No state lawmaker has announced an intent in 2024 to push for the enactment of the mandate from voters to make probate judges full-time.

Deirdre Smith, a University of Maine professor of law, said overhauling the probate courts to create a statewide probate system, rather than 16 independent county courts, would be the most significant judicial reform the state could do.

And because voters passed the constitutional amendment, change is required, not optional, she said. 

“The people of Maine spoke in 1967 and I don’t think the legislature can just disregard that. I think that is a total dereliction of their duty,” Smith said. “The voters of Maine gave an order, a mandate, to the legislature, which is to come up with a different probate court system that has full-time judges.”

Smith said the best and most efficient way to do that was outlined by the 2021 study commission, which included input from probate judges, registers, advocates and lawmakers.

“There’s room for the legislature to tighten things up and make more sense out of the flaws that they may perceive with the probate system,” Sagadahoc County Probate Judge David Paris told the Monitor. 

Paris said he is opposed to making the probate courts part of the Maine judicial system, but that changes to state law would set consistent standards across the 16 probate courts.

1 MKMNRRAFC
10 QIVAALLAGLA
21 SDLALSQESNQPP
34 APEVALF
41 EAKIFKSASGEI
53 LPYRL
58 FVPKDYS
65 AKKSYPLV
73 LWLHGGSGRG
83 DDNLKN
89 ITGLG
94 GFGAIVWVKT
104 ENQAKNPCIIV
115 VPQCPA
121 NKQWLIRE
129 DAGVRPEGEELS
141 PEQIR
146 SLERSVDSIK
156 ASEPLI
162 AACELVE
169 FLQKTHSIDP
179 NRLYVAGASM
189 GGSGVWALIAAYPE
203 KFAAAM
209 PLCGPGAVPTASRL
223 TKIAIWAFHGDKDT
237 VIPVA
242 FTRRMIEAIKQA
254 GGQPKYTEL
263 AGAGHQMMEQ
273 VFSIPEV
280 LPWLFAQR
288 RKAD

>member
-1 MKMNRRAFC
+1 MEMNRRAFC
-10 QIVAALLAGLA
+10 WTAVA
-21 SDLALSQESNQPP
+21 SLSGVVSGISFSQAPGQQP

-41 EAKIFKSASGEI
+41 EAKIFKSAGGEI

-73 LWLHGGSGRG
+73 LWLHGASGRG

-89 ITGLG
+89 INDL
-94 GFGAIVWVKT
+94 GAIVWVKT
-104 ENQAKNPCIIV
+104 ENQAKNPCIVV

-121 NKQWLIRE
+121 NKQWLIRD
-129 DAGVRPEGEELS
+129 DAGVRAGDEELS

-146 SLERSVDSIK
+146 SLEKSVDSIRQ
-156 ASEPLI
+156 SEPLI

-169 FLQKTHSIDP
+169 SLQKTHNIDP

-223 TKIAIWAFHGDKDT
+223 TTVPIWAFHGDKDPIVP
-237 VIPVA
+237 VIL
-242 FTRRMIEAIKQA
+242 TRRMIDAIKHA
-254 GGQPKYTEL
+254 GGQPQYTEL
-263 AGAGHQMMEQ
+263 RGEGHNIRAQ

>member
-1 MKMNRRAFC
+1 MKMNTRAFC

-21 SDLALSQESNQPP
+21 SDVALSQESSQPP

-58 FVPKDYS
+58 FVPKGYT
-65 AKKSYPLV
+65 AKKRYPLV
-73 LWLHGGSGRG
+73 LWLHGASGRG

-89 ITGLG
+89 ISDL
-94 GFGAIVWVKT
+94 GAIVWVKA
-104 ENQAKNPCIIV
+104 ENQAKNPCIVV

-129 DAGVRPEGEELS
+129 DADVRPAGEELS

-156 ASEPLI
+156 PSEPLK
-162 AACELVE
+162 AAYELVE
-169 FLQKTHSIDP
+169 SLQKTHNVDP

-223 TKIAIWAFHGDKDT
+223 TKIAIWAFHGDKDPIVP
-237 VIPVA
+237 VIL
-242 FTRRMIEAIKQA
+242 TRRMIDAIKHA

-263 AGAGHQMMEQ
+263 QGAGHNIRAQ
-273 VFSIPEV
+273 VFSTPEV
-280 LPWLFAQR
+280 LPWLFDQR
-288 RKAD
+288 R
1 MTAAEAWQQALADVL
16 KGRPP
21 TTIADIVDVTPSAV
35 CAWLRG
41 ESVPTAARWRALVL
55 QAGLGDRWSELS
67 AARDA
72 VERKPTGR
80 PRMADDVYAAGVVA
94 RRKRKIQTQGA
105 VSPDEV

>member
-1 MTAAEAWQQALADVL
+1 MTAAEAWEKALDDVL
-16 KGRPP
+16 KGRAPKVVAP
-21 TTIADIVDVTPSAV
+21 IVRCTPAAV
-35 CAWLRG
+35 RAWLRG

Judge David Paris speaks with an individual (not shown) in front of a sign that lists him as the county's probate judge.
Judge David Paris runs the Sagadahoc County Probate Court without a permanent courtroom. Paris wasn’t even provided a robe, his wife ordered him a set online. He holds hearings in the county commissioners’ room, grand jury room or even the lunchroom. Still, he says, he runs his court like any other judge and as professionally as he can. Photo by Fred J. Field.

Legislators could require the probate courts to complete criminal background checks of prospective guardians and conservators, Paris said. They could also change state law so that conservators are required to file an accounting of assets twice a year, rather than annually, so the probate judges and office staff can keep better track of how the money of a person under conservatorship is being spent, he said.